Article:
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Lagerstroemia 'Acoma' Plant of Merit

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Kemper Code:  I330

Common Name: crape myrtle
Zone: 6 to 9
Plant Type: Deciduous shrub
Family: Lythraceae
Missouri Native: No
Native Range: None
Height: 2 to 10 feet
Spread: 2 to 10 feet
Bloom Time: July - September   Bloom Data
Bloom Color: White
Sun: Full sun
Water: Medium
Maintenance: Medium


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Plant Culture and Characteristics

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  Uses:       Wildlife:   Flowers:   Leaves:   Fruit:
Hedge Suitable as annual Attracts birds Has showy flowers Leaves colorful Has showy fruit
Shade tree Culinary herb Attracts Has fragrant flowers Leaves fragrant Fruit edible
Street tree Vegetable   hummingbirds Flowers not showy Good fall color   Other:
Flowering tree Water garden plant Attracts Good cut flower Evergreen Winter interest
Gr. cover (<1') Will naturalize   butterflies Good dried flower     Thorns or spines

General Culture:

Best grown in average, medium moisture, well-drained soil in full sun. Does well in loamy, clay soils with good drainage. Benefits from a slow release fertilizer. Overly fertile soils tend to produce lush foliage growth at the expense of flowering with somewhat increased susceptibility to winter injury, however. Water roots deeply, particularly in dry spells, but avoid wetting the foliage. Plant in a protected location and apply a good winter mulch. Growing crape myrtles in the St. Louis area can be tricky because the above ground branches often die to the ground in winter, particularly when temperatures dip below -5 degrees F. Above ground branches are considered to be winter hardy to USDA Zone 7, whereas roots are usually but not always hardy to USDA Zone 5. In the St. Louis area (Zone 5b to 6a), it is perhaps best to grow these plants as perennials (like buddleias) by cutting all stems back to 8" in early spring each year. Roots will sprout new stems which typically grow 2-4' tall by the end of the growing season. Flowers appear on the new wood. It is also an option in St. Louis to grow these plants as woody shrubs by pruning them back to live wood in spring at the time new foliage begins to appear (in somewhat the same manner as with shrub roses). With protection, top growth will survive some winters, but will still suffer significant injury or die to the ground in harsh winters.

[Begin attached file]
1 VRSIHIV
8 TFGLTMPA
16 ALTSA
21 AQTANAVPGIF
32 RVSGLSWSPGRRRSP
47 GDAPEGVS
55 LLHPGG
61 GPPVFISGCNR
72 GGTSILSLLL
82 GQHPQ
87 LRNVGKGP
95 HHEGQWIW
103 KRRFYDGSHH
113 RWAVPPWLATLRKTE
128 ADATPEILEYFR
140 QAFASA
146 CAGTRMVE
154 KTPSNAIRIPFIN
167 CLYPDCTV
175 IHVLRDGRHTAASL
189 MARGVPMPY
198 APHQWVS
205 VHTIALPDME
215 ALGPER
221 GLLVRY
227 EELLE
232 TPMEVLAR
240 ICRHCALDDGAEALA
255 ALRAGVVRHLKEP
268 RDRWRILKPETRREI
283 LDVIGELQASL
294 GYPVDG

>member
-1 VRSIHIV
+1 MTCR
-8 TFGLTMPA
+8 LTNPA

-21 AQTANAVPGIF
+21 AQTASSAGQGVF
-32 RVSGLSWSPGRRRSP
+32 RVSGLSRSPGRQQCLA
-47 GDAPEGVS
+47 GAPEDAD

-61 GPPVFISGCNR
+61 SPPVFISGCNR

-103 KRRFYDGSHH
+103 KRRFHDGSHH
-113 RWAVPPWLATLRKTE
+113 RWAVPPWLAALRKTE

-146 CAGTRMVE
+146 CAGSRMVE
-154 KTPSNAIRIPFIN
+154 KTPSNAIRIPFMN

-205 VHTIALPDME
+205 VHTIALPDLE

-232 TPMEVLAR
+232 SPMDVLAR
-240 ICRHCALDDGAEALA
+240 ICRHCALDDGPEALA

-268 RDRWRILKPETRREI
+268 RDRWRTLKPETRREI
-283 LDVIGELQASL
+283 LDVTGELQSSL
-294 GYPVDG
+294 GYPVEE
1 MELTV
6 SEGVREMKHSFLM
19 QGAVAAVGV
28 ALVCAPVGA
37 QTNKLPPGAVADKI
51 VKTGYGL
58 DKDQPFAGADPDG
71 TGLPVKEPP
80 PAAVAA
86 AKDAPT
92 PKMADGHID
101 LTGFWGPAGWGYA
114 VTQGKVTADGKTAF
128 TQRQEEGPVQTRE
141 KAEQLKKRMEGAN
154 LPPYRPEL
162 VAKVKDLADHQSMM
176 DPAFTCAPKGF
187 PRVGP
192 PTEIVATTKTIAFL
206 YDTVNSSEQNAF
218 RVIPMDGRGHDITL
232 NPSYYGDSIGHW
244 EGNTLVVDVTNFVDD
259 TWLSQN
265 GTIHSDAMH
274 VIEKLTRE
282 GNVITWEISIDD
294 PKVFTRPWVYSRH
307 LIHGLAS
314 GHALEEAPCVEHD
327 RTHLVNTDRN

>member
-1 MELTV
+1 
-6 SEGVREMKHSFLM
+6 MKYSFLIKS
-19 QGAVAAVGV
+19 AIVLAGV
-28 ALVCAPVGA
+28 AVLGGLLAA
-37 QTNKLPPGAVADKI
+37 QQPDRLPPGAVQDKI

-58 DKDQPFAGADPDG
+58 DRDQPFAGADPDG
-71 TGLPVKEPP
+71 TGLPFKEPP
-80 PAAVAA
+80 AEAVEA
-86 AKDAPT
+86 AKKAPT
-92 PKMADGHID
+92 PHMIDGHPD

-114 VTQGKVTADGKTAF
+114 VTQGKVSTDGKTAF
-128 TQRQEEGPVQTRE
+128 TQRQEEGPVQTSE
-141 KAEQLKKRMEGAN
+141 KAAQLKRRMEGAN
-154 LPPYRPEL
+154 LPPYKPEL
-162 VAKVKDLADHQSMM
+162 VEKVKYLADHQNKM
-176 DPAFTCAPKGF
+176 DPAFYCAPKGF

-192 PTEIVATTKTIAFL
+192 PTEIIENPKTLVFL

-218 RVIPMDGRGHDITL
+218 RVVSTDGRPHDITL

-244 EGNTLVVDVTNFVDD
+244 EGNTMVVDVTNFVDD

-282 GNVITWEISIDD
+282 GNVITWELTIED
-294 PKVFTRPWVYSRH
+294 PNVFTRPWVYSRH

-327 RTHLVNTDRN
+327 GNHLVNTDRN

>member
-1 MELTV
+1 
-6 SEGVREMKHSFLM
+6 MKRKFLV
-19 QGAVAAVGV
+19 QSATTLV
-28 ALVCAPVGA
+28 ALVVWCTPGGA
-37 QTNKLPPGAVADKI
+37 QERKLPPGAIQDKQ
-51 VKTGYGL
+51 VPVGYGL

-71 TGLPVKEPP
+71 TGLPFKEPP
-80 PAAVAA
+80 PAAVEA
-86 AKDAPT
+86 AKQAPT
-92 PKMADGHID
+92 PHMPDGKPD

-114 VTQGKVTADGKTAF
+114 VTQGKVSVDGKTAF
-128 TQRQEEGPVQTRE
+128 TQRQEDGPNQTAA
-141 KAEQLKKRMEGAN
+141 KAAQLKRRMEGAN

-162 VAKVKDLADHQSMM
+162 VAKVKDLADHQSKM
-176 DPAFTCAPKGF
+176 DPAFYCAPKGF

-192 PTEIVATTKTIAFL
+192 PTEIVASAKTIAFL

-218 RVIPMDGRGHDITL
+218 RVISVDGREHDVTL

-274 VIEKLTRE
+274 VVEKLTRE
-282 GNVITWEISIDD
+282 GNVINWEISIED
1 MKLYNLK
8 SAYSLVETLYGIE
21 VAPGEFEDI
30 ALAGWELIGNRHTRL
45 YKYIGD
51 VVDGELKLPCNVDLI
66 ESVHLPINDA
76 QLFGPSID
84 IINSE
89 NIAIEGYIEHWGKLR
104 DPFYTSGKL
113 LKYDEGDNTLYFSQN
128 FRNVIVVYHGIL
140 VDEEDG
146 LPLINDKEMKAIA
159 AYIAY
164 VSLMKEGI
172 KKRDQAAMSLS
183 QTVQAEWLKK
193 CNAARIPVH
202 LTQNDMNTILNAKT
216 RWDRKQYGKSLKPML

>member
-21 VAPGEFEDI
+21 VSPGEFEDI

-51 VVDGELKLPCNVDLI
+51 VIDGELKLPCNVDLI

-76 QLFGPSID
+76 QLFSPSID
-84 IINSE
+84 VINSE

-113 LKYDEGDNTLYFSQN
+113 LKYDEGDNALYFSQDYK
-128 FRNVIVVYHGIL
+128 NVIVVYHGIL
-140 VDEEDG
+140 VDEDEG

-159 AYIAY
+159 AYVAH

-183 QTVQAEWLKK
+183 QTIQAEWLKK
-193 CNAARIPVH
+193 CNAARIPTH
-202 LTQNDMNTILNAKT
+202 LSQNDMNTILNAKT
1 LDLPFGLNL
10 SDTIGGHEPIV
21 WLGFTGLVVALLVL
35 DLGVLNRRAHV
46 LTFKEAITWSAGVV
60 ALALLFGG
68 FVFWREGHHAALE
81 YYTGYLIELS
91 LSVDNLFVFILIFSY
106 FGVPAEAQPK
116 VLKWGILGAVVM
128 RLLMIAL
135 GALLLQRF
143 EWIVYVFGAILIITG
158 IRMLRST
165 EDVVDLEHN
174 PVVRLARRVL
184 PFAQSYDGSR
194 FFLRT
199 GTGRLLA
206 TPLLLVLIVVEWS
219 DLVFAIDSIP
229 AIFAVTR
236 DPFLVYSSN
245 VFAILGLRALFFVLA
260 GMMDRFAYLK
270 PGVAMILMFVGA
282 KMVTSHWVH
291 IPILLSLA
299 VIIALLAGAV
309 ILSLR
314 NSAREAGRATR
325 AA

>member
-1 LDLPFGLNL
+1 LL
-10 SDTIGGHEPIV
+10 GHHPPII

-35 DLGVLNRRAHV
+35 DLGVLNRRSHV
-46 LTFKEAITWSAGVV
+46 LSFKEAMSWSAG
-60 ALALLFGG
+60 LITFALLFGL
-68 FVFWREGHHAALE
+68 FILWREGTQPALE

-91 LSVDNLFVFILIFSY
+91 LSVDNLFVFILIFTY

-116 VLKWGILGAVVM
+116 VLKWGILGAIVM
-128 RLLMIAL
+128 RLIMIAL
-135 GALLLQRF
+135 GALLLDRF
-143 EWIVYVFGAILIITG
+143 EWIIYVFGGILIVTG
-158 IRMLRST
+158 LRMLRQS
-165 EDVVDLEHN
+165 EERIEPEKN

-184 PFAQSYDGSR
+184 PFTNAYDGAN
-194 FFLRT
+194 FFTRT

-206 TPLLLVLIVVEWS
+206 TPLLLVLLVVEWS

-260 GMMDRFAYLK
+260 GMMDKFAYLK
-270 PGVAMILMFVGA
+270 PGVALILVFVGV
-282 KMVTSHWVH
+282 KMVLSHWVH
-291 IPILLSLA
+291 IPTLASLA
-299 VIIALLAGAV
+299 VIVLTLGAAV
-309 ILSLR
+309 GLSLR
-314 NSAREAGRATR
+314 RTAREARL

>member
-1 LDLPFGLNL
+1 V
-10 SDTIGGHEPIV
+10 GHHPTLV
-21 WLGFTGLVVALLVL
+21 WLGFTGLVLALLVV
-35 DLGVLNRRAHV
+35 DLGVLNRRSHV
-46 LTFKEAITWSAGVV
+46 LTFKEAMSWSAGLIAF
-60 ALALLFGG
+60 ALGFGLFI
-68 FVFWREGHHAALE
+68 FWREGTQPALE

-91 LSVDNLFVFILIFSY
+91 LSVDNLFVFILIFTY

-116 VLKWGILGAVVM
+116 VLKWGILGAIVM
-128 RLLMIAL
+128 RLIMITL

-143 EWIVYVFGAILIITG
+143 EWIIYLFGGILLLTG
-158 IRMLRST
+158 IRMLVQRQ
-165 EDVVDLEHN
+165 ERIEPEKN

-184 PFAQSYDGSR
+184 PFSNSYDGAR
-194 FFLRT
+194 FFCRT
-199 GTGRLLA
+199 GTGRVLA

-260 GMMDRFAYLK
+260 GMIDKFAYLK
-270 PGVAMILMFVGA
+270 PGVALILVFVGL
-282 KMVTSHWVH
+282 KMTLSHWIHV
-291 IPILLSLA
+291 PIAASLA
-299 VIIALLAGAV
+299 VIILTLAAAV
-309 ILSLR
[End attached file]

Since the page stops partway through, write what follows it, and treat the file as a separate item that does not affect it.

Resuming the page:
Noteworthy Characteristics:

This crape myrtle cultivar (a cross between L. indica and L. fauriei) is one of several mildew resistant hybrids developed by the National Arboretum in Washington, D.C., all of which have been given Native American tribe names. It is a deciduous, upright, spreading, multi-stemmed shrub. Features dark green foliage turning dull red to reddish purple in fall, gray bark which exfoliates with age and terminal, crepe-papery, 6-7" long inflorescences (panicles) of white flowers from mid-summer to early fall. Flowers give way to round seed capsules which often persist well into winter. In the South, this cultivar can easily be grown as a woody shrub with a maximum size of 10' tall and 11' wide. In the St. Louis area where winter injury is a problem, plants will grow much smaller.

Problems:

The two main disease problems of crape myrtles are fungal leaf spot and powdery mildew. This cultivar reportedly has excellent mildew resistance. Foliage may yellow (chlorosis) in alkaline soils. Some susceptibility to aphids and scale. Winter injury, particularly to top growth, often occurs in USDA Zones 5 and 6.

Uses:

Good as a specimen shrub or in groups. Shrub borders or perennial borders. In the South where above ground winter hardiness is not a problem, this cultivar is also quite effective as a tall screen or informal hedge.

Missouri Botanical Garden, 2001-2011


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